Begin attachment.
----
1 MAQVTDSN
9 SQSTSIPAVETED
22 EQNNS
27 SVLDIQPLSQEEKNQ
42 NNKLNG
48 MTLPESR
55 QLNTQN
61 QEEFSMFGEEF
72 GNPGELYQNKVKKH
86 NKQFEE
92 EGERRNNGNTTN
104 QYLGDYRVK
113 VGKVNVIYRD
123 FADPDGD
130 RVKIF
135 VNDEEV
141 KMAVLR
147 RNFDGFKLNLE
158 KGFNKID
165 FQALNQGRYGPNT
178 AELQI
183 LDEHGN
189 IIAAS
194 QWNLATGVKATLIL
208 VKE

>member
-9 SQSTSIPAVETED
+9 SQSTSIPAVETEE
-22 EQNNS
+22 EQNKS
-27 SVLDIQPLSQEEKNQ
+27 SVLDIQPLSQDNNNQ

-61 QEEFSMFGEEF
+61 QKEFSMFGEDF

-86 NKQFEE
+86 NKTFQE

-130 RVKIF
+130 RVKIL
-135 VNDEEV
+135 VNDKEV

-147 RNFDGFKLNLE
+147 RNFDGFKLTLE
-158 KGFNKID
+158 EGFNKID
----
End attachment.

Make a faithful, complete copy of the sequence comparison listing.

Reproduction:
1 MAQVTDSN
9 SQSTSIPAVETED
22 EQNNS
27 SVLDIQPLSQEEKNQ
42 NNKLNG
48 MTLPESR
55 QLNTQN
61 QEEFSMFGEEF
72 GNPGELYQNKVKKH
86 NKQFEE
92 EGERRNNGNTTN
104 QYLGDYRVK
113 VGKVNVIYRD
123 FADPDGD
130 RVKIF
135 VNDEEV
141 KMAVLR
147 RNFDGFKLNLE
158 KGFNKID
165 FQALNQGRYGPNT
178 AELQI
183 LDEHGN
189 IIAAS
194 QWNLATGVKATLIL
208 VKE

>member
-9 SQSTSIPAVETED
+9 SQSTSIPAVETEE
-22 EQNNS
+22 EQNKS
-27 SVLDIQPLSQEEKNQ
+27 SVLDIQPLSQDNNNQ

-61 QEEFSMFGEEF
+61 QKEFSMFGEDF

-86 NKQFEE
+86 NKTFQE

-130 RVKIF
+130 RVKIL
-135 VNDEEV
+135 VNDKEV

-147 RNFDGFKLNLE
+147 RNFDGFKLTLE
-158 KGFNKID
+158 EGFNKID